Application of FPOP to Apomyoglobin

We tested FPOP by applying it to apomyoglobin [30], a protein that is well characterized in the holo form [127] and is often used as a model in the field of protein folding [128-130]. Radical footprinting by FPOP in the presence of 20 mM phenylalanine, a concentration that is 2000 times greater than that of the protein, should be complete in @70 ns [30]. Indeed, virtually no protein oxidation occurs with this high concentration of scavenger (Fig. 11.8A). In the presence of 20 mM glutamine, a less reactive scavenger, the reaction duration lengthens from 70 ns to 1 ms, and oxidation occurs (Fig. 11.8B). In the absence of scavenger, the reaction duration lengthens to >100 ms, and now considerable oxidation occurs (Fig. 11.8C). These trends suggest that the kinetics of oxidation can be followed, at least roughly, by varying the nature and concentration of the scavenger.

The next step is to digest the protein and analyze the peptides for sites of oxidation. If the reactions indeed modify residues at the surface of the protein, one should find a correlation between reactive sites and those that are predicted to

Protein Oxidation

Fig. 11.9 Deconvolved mass spectra [deconvolution by a maximum entropy algorithm (MaxEnt) supplied by instrument manufacturer] for S-peptide and S-protein, showing differences upon oxidation with 15 mM H2O2 using 15 mM Gln as scavenger.

(A) S-peptide oxidized in absence of protein.

(B) S-peptide oxidized while bound to RNase S protein, showing less oxidation. (C) RNase S protein oxidized in absence of peptide. (D) RNase S-protein oxidized while bound to S-peptide.

Fig. 11.9 Deconvolved mass spectra [deconvolution by a maximum entropy algorithm (MaxEnt) supplied by instrument manufacturer] for S-peptide and S-protein, showing differences upon oxidation with 15 mM H2O2 using 15 mM Gln as scavenger.

(A) S-peptide oxidized in absence of protein.

(B) S-peptide oxidized while bound to RNase S protein, showing less oxidation. (C) RNase S protein oxidized in absence of peptide. (D) RNase S-protein oxidized while bound to S-peptide.

have significant solvent exposure. To test the hypothesis, one can calculate side-chain solvent accessibility using the X-ray structure and a 1.1-A probe in the program GetArea 1.1, available on the web [131]. For apomyoglobin, the only protein tested thus far, the correlations are good [30].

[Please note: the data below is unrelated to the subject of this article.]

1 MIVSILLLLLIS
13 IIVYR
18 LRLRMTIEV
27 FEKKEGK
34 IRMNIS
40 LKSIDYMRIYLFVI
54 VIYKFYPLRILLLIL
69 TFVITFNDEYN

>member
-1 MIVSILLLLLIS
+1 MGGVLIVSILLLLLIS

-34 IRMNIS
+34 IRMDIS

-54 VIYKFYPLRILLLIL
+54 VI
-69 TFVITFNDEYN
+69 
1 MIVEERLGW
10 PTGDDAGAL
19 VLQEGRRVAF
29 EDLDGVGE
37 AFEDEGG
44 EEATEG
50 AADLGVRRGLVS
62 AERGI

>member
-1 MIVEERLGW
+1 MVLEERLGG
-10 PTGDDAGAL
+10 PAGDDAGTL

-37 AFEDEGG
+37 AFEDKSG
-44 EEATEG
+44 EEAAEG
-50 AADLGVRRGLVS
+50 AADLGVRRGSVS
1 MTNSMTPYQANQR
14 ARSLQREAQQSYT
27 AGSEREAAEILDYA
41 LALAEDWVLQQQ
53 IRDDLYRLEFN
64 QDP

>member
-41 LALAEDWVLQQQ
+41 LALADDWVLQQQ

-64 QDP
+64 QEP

The ability to measure the change in oxidation as a protein is titrated with its ligand may, like for PLIMSTEX, enable the characterization of the binding affinity. We know, for example, that hydroxyl radicals are suitable reagents for following the denaturation-induced unfolding of apomyoglobin [132]. Although fast radical footprinting has not yet been extended to affinity measurements, Fig. 11.9 shows one example where we can see large changes in the extent of oxidation of a peptide and protein when the protein is unligated and when it is interacting with the ligand (peptide). For S-peptide, Fig. 11.9A shows the extent of oxidation for the peptide in the absence of its binding partner, RNase S protein. In Fig. 11.9B, we see that the extent of oxidation of the peptide is attenuated because the peptide is now complexed with the S-protein. Similar changes are observed when the order of addition is reversed; that is, when S-protein is in solution in the absence of S-peptide, there is considerably more oxidation of the protein (Fig. 11.9C) than when the peptide is added to form the complex (Fig. 11.9D). Following the extent of oxidation as the protein is titrated with the peptide may afford the binding affinity of the complex, S-peptide/S-protein, as well as simultaneously reveal the residues involved in complex formation.

366 | 11 Quantification of Protein-Ligand Interactions in Solution 11.5.6

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